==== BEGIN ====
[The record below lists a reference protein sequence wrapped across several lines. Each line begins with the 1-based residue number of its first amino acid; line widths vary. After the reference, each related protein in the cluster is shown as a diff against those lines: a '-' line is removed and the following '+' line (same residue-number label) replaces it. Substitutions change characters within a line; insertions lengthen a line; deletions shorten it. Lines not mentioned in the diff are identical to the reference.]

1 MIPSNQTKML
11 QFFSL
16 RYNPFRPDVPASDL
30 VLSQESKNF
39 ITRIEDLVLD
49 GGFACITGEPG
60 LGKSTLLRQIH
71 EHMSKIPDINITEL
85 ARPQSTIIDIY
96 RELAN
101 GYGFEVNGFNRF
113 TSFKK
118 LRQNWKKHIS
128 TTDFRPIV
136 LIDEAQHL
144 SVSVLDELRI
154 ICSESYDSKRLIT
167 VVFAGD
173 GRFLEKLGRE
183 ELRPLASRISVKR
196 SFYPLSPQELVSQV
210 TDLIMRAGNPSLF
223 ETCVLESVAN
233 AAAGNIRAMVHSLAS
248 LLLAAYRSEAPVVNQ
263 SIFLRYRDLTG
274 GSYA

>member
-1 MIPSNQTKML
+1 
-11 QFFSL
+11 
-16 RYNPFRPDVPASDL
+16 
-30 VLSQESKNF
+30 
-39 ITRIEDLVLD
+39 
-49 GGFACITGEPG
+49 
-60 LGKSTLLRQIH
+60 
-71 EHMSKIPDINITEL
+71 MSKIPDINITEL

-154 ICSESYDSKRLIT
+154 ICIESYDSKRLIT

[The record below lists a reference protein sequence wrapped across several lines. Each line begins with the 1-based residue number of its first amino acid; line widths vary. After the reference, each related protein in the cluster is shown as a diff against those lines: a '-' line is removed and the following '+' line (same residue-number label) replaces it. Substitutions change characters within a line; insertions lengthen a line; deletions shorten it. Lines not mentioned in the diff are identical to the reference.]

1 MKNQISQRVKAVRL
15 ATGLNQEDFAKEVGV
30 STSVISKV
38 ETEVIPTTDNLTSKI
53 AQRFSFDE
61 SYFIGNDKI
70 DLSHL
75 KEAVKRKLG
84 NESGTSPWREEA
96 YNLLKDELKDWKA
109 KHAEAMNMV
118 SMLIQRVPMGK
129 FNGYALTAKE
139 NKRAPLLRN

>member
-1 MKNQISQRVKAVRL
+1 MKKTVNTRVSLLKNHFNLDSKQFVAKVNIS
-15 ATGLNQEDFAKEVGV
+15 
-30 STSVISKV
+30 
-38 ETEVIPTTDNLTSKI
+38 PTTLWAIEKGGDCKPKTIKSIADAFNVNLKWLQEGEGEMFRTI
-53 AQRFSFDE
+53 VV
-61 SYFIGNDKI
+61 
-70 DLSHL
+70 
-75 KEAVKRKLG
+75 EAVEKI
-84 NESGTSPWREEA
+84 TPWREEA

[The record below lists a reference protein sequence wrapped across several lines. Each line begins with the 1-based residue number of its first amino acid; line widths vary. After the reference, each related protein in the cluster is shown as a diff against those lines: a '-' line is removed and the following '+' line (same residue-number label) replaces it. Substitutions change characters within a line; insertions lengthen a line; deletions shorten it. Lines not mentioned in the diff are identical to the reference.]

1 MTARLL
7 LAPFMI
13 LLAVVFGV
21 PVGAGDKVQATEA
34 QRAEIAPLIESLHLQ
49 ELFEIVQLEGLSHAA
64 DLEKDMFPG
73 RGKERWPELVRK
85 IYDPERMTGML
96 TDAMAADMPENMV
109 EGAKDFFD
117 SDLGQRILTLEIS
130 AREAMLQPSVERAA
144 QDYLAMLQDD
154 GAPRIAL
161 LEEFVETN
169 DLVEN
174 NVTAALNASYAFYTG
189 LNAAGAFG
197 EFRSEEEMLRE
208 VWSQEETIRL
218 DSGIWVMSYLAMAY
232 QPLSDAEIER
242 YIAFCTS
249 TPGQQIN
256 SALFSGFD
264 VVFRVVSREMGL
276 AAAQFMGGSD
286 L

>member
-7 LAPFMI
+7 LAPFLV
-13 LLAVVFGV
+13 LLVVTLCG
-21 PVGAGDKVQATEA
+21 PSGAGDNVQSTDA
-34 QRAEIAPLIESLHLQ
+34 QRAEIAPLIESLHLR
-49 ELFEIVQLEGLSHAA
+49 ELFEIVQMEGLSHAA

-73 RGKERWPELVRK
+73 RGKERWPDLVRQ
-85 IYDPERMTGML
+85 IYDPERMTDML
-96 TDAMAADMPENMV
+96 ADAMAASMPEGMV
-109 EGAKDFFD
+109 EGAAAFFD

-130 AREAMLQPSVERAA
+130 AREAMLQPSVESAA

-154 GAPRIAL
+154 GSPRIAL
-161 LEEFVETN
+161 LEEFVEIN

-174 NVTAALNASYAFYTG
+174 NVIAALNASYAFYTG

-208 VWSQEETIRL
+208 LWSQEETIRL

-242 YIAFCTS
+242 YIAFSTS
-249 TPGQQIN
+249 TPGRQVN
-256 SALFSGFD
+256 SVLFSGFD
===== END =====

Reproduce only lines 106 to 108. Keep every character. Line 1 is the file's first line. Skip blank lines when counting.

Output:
242 YIAFCTS
249 TPGQQIN
256 SALFSGFD